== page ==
Association of Clinical Research (ACRO) spokesman John Lewis told Outsourcing-pharma that: “Between 2004 and 2007 the number of FDA-regulated investigators declined 5 per cent in the US and 6 per cent in Western Europe.
“These are the latest figures available but we expect the trend has continued, or accelerated, in the past three years. So, ACRO conducted to survey to uncover the reasons for, and barriers to, participation in the US and Western Europe.”
The survey, undertaken with the US Academy of Pharmaceutical Physicians and Investigators (APPI), quizzed 300 doctors in the US and Europe, both participating and non-participating, about a range of issues surrounding involvement in clinical trials.
One theme to emerge is the belief that the “current regulatory environment makes clinical trials difficult to manage.” This prompted ACRO to call for more cross border uniformity of the rules governing trials as Lewis explained.
“We think a good first step would be harmonization of regulations so that the same rules applied regardless of where in the world [it] was taking place, who was funding [it] or the setting [in which it was taking place].”
He added that, also from a regulatory perspective, broad application of International Conference of Harmonisation-Good Clinical Practices (ICH-GCP) standards should be the common theme.
Lewis went on to suggest that improving the availability and utility of information on in-progress trials, through a collaborative expansion of the clinicaltrial.gov and EudraCT databases, would help attract more physician participation.
“This,” he explained “should be a combined effort of industry and government, with input from the patient and provider communities, to determine what information is needed to make clinicaltrials.gov and EudraCT more robust and useful for investigators, potential research participants and others.
“Ultimately the responsibility lies with the NIH in the US and the EMA in Europe but this should be a public-private effort to enhance the systems. ACRO plans to work on a detailed set of recommendations.”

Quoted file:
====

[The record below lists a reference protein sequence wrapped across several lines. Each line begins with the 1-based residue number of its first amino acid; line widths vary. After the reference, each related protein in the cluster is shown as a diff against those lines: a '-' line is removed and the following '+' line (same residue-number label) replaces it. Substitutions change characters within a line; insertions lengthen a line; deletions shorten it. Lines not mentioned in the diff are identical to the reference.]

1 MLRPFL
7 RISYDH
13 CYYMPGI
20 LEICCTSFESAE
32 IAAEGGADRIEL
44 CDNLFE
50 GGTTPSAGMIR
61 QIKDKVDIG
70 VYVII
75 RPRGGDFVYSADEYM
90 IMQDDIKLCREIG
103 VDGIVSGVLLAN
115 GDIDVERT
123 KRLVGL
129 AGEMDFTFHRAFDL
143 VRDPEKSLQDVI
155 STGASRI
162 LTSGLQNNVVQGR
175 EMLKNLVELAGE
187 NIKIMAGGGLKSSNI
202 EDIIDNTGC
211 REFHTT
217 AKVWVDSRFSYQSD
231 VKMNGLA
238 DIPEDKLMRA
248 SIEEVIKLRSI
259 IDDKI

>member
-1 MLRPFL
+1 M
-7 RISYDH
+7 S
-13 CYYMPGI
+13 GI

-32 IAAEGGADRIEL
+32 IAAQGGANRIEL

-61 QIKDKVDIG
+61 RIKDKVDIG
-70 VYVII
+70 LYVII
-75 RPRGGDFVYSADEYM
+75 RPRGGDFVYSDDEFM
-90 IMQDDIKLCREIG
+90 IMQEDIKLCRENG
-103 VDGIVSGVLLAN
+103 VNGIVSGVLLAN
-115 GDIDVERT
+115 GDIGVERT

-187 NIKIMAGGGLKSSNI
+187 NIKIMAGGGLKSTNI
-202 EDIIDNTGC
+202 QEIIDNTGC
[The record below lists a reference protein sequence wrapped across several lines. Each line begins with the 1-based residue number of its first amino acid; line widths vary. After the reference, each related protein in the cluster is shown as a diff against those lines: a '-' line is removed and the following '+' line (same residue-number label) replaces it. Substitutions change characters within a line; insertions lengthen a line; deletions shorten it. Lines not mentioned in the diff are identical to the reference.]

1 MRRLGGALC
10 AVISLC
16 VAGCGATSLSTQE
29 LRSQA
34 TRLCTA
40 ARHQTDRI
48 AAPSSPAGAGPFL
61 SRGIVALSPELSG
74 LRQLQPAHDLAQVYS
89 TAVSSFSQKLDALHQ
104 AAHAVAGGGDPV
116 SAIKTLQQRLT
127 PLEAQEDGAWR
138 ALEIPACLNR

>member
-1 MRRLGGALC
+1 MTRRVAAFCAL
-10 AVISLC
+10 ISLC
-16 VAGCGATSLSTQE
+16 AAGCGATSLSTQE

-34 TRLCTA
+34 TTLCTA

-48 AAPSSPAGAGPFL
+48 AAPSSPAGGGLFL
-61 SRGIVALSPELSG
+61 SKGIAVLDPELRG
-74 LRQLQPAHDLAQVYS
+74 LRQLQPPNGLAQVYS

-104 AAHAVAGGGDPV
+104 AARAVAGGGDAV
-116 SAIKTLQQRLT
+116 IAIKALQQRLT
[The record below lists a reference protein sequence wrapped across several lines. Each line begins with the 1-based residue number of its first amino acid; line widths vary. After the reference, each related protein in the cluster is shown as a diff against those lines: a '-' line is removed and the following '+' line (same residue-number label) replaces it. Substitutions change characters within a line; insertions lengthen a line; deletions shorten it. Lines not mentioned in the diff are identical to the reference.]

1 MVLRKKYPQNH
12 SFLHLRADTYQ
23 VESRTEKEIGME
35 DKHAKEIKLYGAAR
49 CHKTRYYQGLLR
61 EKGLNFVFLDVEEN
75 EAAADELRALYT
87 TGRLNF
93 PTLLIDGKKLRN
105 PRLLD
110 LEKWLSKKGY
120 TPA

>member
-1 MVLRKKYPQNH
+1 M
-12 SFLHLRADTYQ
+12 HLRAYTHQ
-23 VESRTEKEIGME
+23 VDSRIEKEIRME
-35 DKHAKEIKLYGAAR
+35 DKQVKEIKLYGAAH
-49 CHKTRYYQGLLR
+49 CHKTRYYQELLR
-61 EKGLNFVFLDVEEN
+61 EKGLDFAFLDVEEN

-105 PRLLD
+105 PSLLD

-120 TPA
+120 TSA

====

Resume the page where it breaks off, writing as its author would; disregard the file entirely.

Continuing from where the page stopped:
Liability concerns differ
However, while concerns about participation were broadly similar on both sides of the Atlantic, the survey did show that US investigators think revenue generation is a more important reason for taking part in clinical research than their European counterparts.
“One factor [in this discrepancy],” Lewis suggested “is the higher cost structure of operating a medical practice in the US because of greater concerns over liability/malpractice lawsuits and the greater use of research staff in the US.
“88 per cent of US investigators reported having at least one research assistant on staff while only 51 per cent of investigators in Western Europe do. So there are additional cost components.
“Also, the medical culture and compensation structure for physicians is different in the US so there is a higher expectation for revenue.”
This clearly presents something of a problem for those wishing to attract greater participation among US investigators. One positive to emerge from the ACRO survey in this regard is that 73 per cent of non-participants surveyed had indicated "an interest in becoming an investigator."
The ACRO said that to make the most of the opportunity "this group...needs better access to information about clinical trials, a better understanding of the regulatory structure for conducting trials and further education about liability issues and compensation for participating in research."